- The planets orbit a sun-like star known as ASASSN-21qj
- An international research group was established to monitor this unusual phenomenon after an amateur astronomer noticed the sudden behavior of the light emanating from the star.
- It would be great to see more developments. Eventually, the material ejected as a result of the collision may begin to condense and form a cluster of moons orbiting the newly formed planet, the professor says. Zoe Lenhart, study co-author.
Scientists from the University of Bristol and colleagues elsewhere have described what may be the first-ever observation of the effects of a collision between two ice giants.
The planets orbit a sun-like star known as ASASSN-21qj. As a result of the collision, the two planets merged and emitted strong infrared radiation, and the dust cloud emitted into space weakened the starlight.
– In fact, this remark was a complete surprise to me. After showing the future visible light spectrum to other scientists, we began observing the collision with the help of a whole network of telescopes, says Dr. Matthew Kenworthy, co-author of the article published in the journal Nature.
For example, the infrared radiation emitted after the impact was recorded by NASA’s NEOWISE space telescope, which is primarily dedicated to searching for asteroids and comets.
An international research group was established to monitor this unusual phenomenon after an amateur astronomer noticed the sudden behavior of the light emanating from the star.
One astronomer pointed out on social media that the star suddenly brightened in infrared light a thousand days before it dimmed in visible light. “I knew it was unusual,” Dr. Kenworthy adds.
Impact of icy exoplanets
The researchers concluded that the most likely event is the collision of large planets.
“Our calculations and computer models suggest that the temperature and size of the glowing material, as well as the duration of the emission, are consistent with the collision of two massive icy exoplanet,” explains discovery co-author Dr. Simon Locke.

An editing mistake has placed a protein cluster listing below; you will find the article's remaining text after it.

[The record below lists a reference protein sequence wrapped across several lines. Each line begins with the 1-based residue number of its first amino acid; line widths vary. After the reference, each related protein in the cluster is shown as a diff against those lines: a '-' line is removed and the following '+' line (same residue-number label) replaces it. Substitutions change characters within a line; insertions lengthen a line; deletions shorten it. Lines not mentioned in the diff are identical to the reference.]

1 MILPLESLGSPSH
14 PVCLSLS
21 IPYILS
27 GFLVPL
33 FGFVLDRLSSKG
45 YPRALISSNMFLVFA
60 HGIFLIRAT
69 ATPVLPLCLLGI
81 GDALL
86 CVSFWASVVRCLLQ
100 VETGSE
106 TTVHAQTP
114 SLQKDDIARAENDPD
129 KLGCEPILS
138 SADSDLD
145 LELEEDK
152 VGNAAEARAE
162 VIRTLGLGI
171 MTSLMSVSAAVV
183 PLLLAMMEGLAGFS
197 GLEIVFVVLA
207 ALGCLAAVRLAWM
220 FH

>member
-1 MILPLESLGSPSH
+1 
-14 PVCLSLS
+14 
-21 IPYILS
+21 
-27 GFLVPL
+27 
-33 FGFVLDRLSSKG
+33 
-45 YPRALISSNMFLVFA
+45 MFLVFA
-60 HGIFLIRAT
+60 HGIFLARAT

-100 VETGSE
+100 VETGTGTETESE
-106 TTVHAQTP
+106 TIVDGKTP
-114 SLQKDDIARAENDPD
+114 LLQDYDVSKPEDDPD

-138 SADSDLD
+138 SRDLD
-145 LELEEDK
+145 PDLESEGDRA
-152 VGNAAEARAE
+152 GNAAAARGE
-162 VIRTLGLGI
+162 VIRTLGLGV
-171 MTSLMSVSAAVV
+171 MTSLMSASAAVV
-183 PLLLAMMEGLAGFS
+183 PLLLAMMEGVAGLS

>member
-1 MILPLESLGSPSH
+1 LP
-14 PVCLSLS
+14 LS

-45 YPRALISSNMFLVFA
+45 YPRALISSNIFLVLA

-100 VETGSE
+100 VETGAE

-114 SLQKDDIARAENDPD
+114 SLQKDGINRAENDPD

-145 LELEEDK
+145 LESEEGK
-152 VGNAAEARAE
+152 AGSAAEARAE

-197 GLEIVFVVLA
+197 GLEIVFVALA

The researchers expect that within the next three years, the dust cloud will begin to spread into orbit around the star.
According to astronomers, the scattering of starlight that occurs there will be visible through ground-based and space telescopes, including the James Webb Telescope.
Moreover, particularly interesting phenomena may occur in the future. – It will be great to see what happens next. Eventually, the material ejected as a result of the collision may begin to condense and form a cluster of moons orbiting the newly formed planet, the professor says. Zoe Lenhart, study co-author.
Echo Richards embodies a personality that is a delightful contradiction: a humble musicaholic who never brags about her expansive knowledge of both classic and contemporary tunes. Infuriatingly modest, one would never know from a mere conversation how deeply entrenched she is in the world of music. This passion seamlessly translates into her problem-solving skills, with Echo often drawing inspiration from melodies and rhythms. A voracious reader, she dives deep into literature, using stories to influence her own hardcore writing. Her spirited advocacy for alcohol isn’t about mere indulgence, but about celebrating life’s poignant moments.